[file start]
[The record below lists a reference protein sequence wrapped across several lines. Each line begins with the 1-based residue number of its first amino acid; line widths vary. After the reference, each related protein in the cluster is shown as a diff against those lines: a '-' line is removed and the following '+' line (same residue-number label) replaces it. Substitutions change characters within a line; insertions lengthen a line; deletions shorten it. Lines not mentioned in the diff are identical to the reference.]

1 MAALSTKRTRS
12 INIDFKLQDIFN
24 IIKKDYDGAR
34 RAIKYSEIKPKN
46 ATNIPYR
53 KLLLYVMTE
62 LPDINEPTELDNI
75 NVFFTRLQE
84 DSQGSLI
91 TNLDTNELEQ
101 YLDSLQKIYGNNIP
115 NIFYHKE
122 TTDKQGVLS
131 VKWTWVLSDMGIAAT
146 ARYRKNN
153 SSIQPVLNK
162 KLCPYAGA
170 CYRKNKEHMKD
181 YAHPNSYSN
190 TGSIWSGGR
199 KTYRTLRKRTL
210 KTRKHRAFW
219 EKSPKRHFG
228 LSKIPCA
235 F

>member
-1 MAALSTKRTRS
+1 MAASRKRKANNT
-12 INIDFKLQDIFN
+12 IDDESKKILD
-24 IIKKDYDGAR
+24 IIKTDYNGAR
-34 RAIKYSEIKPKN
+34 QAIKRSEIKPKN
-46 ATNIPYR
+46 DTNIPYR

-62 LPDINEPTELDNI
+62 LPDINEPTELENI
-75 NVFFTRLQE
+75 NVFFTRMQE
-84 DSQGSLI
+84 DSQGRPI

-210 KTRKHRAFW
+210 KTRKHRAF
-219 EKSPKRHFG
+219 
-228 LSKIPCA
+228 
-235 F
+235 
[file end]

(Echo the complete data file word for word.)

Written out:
[The record below lists a reference protein sequence wrapped across several lines. Each line begins with the 1-based residue number of its first amino acid; line widths vary. After the reference, each related protein in the cluster is shown as a diff against those lines: a '-' line is removed and the following '+' line (same residue-number label) replaces it. Substitutions change characters within a line; insertions lengthen a line; deletions shorten it. Lines not mentioned in the diff are identical to the reference.]

1 MAALSTKRTRS
12 INIDFKLQDIFN
24 IIKKDYDGAR
34 RAIKYSEIKPKN
46 ATNIPYR
53 KLLLYVMTE
62 LPDINEPTELDNI
75 NVFFTRLQE
84 DSQGSLI
91 TNLDTNELEQ
101 YLDSLQKIYGNNIP
115 NIFYHKE
122 TTDKQGVLS
131 VKWTWVLSDMGIAAT
146 ARYRKNN
153 SSIQPVLNK
162 KLCPYAGA
170 CYRKNKEHMKD
181 YAHPNSYSN
190 TGSIWSGGR
199 KTYRTLRKRTL
210 KTRKHRAFW
219 EKSPKRHFG
228 LSKIPCA
235 F

>member
-1 MAALSTKRTRS
+1 MAASRKRKANNT
-12 INIDFKLQDIFN
+12 IDDESKKILD
-24 IIKKDYDGAR
+24 IIKTDYNGAR
-34 RAIKYSEIKPKN
+34 QAIKRSEIKPKN
-46 ATNIPYR
+46 DTNIPYR

-62 LPDINEPTELDNI
+62 LPDINEPTELENI
-75 NVFFTRLQE
+75 NVFFTRMQE
-84 DSQGSLI
+84 DSQGRPI

-210 KTRKHRAFW
+210 KTRKHRAF
-219 EKSPKRHFG
+219 
-228 LSKIPCA
+228 
-235 F
+235 